Henry Bird played this opening 4 times at the Hastings 1895 event and score +1 =2 -1. Which Isn't all that bad considering it's an opening designed to gain some control of the center but doesn't help the development at all. Henry Bird also played the Dutch a couple times as Black as seen last post and did rather well. It goes without saying that Mr. Bird liked the pawn structure and seemed to favor the king side attacking potential that arose from such positions.
The games for rounds 11-15 are here while the remaining 16-21 rounds are here as a reference to the rest of this post. He entered round 11 with 7 points and in the second half of the tournament only managed to gain 2 more points. His play is odd. He favors moves like Kf8 over castling in Round 11 against Mason, round 17 against Tarrasch ( where he really strays and plays an odd looking closed Sicilian where he was typically playing French Defenses) and in Round 20 against Gubsberg whom he finally won a game with this order of play. He wasn't completely off his rocker, he just chose to have this setup and open the h-file for the rook in his games. His younger opponents just seemed to know how to attack the uncastled King and rip open the center before Bird went "bowling" with the h-pawn.
He was an old dog not with too many new tricks in the second half of his games. He had a 115 move draw against Janowsky in Round 16 where in Move 87 he could have won as seen here:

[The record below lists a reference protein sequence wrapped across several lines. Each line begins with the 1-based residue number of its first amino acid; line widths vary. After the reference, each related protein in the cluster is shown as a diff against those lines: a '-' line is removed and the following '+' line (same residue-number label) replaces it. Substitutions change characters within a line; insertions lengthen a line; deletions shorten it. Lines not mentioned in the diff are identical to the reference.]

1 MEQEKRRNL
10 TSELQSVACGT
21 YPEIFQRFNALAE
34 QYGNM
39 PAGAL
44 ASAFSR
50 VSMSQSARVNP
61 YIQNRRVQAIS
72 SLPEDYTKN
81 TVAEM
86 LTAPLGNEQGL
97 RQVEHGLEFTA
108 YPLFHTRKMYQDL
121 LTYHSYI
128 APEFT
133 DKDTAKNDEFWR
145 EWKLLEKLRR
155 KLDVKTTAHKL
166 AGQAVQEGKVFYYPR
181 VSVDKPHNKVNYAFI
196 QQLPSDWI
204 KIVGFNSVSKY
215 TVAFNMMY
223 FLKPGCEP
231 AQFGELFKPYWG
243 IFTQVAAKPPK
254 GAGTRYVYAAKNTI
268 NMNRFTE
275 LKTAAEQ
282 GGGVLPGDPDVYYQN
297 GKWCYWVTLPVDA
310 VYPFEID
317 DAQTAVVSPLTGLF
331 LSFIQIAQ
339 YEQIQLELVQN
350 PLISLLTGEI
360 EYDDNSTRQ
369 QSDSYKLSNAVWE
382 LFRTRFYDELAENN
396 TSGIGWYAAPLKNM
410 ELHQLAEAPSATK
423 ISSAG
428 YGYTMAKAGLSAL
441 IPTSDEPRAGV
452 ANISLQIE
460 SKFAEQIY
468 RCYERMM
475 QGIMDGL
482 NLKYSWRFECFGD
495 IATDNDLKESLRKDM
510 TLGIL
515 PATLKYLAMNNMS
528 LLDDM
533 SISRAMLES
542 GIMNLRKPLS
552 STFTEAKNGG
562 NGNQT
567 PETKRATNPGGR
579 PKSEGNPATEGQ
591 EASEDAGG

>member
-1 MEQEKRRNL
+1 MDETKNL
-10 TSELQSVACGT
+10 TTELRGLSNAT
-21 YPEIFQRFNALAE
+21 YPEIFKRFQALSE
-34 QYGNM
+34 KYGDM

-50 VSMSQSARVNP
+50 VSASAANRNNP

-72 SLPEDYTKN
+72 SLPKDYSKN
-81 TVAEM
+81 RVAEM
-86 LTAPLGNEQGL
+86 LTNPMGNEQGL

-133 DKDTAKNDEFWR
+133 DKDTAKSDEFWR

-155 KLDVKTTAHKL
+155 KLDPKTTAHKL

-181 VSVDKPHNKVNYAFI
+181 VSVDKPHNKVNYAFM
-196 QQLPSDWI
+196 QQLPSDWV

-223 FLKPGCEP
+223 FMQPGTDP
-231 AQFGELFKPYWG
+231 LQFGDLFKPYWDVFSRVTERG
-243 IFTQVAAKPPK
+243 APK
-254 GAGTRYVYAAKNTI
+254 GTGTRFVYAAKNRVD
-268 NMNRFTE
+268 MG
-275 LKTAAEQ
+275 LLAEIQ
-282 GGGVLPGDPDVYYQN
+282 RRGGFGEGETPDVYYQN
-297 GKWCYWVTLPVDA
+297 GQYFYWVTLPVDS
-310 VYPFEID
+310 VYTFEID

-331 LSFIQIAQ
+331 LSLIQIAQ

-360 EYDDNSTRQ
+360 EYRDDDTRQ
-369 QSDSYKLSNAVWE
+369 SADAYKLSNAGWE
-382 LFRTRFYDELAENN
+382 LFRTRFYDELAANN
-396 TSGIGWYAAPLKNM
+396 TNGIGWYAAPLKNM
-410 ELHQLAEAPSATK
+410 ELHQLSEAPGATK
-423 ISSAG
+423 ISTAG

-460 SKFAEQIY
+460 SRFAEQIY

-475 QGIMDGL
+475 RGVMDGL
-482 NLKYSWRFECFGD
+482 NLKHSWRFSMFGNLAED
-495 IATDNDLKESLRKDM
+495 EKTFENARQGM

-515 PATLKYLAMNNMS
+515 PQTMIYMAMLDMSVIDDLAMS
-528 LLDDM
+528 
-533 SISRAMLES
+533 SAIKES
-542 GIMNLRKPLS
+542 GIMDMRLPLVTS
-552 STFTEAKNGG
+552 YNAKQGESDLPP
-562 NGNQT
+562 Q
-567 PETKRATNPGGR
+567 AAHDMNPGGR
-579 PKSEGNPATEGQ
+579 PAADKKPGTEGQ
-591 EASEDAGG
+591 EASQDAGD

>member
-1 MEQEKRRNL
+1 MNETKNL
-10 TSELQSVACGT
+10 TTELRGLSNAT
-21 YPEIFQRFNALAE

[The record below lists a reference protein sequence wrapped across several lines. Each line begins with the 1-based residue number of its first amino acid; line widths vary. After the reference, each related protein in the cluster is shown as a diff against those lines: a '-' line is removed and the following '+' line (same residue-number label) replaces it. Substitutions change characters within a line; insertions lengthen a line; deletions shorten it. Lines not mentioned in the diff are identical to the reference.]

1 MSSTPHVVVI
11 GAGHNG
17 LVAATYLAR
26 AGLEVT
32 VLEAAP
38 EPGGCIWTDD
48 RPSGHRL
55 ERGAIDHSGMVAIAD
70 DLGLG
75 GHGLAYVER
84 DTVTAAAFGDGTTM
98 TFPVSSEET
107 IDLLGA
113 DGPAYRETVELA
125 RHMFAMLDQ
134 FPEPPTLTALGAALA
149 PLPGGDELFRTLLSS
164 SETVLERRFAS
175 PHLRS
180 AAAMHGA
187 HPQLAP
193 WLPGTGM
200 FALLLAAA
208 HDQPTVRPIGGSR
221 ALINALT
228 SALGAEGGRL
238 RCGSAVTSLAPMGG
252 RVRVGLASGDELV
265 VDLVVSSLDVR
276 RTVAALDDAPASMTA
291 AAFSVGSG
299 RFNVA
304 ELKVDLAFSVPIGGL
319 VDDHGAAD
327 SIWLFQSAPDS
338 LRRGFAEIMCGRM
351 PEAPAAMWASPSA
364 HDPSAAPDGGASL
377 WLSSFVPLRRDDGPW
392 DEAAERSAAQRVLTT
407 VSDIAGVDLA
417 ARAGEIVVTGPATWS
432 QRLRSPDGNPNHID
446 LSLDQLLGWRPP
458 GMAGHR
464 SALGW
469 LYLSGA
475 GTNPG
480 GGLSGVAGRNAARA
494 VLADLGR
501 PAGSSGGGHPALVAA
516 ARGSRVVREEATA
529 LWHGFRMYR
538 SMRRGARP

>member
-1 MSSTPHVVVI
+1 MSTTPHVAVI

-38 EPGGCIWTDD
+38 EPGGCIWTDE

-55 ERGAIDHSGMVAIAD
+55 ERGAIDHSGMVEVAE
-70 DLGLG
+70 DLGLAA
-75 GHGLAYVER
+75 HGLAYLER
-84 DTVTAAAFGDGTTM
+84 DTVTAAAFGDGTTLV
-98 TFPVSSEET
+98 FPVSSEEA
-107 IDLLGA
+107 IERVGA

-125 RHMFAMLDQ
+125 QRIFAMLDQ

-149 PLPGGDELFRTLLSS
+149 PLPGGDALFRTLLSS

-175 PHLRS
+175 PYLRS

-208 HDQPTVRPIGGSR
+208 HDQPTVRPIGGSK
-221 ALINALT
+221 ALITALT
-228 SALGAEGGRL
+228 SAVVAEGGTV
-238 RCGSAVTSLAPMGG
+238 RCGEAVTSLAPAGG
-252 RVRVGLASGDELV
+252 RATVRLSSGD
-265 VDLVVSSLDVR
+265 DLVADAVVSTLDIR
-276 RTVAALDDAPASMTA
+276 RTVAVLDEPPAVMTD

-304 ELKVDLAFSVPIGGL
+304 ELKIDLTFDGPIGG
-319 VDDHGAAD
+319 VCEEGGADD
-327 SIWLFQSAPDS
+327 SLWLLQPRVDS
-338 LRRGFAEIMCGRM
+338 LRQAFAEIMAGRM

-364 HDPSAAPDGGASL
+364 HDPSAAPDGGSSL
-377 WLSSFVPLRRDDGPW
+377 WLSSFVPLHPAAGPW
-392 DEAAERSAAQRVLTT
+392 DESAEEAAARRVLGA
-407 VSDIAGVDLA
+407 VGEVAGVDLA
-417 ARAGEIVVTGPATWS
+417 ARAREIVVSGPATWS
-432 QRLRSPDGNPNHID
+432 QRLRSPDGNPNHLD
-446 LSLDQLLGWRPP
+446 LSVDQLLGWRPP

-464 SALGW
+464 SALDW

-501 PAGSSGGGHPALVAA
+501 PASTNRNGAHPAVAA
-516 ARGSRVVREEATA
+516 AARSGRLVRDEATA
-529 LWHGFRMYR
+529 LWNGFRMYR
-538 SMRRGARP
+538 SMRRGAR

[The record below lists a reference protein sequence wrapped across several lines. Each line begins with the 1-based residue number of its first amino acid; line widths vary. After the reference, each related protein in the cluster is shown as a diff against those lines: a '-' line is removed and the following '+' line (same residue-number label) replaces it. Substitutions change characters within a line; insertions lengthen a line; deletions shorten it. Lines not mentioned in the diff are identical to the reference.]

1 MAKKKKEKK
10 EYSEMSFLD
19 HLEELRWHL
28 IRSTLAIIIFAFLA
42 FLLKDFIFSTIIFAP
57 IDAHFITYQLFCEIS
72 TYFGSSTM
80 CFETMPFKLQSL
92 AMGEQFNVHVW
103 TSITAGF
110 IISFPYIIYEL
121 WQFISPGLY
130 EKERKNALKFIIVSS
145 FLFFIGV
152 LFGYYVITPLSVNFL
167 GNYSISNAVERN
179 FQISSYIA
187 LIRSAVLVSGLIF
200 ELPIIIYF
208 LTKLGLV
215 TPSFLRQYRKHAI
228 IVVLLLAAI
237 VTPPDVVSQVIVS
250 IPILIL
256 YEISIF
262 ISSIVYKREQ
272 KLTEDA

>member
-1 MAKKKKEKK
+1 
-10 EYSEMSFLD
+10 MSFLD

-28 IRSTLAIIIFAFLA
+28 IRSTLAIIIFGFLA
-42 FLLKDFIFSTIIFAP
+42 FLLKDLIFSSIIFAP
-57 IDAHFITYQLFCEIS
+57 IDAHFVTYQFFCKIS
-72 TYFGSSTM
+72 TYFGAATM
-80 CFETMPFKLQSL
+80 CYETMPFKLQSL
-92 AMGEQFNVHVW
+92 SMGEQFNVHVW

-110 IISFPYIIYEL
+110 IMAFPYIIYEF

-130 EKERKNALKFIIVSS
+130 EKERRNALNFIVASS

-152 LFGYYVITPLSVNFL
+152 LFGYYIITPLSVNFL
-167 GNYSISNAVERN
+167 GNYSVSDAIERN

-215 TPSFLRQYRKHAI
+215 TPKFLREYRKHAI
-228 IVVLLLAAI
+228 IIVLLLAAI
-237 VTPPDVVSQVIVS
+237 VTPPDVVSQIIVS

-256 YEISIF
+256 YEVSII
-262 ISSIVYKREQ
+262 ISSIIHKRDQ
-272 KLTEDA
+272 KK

Bird has white and had he advanced the b-pawn followed by Kb5 he would have had a won position. Instead, they were under time pressure and a rapid fire dance of the bishops followed when a position was reached for the third time a draw was called.
Pillsbury, who was the hero in the event had a most fascinating approach to Bird's lethal Evan's Gambit. He took on the challenge of f7:
Schiffer's comments on the game that the Pillsbury's handling of the gambit with Bd6 is taken from the days of Anderssen, Mayet and Keiseritzky. Which means, Pillsbury was well read on the masters of his time in preparation to this event. If there is one game to watch, its round 14 Bird vs Pillsbury.
Overall, it seemed Mr. Bird was passed his prime indeed as it showed up in his end game play and the fact that he seemed to be a predictable attacker that the new blood could adapt to. I still admire his play given his age and he still had a couple jabs at the young folks. His love for the game made this accountant a good contender none the less despite his 15th place finish in this event.
Next up will be Blackburne as I will cover the top 10 finishers in this event. The "Black death" finished 10th but was colorful in the spirit of his partying. Perhaps Blackburne is to Chessloser as Keiseritzky was to Blunderprone? Stay tuned ( if this doesn't bore you)